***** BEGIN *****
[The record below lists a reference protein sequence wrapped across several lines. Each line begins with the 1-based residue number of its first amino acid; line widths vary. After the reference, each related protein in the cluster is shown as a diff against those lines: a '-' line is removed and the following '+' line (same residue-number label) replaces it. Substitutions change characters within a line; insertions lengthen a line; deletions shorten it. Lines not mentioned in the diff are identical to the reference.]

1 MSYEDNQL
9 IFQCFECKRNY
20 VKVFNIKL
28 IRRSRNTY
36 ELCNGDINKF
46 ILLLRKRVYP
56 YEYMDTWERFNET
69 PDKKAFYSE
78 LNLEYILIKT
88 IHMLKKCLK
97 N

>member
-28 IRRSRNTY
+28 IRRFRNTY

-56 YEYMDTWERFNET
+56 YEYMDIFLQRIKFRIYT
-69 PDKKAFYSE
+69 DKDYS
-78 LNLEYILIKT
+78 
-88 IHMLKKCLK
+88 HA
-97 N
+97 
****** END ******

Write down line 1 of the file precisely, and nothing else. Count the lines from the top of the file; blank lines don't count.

[The record below lists a reference protein sequence wrapped across several lines. Each line begins with the 1-based residue number of its first amino acid; line widths vary. After the reference, each related protein in the cluster is shown as a diff against those lines: a '-' line is removed and the following '+' line (same residue-number label) replaces it. Substitutions change characters within a line; insertions lengthen a line; deletions shorten it. Lines not mentioned in the diff are identical to the reference.]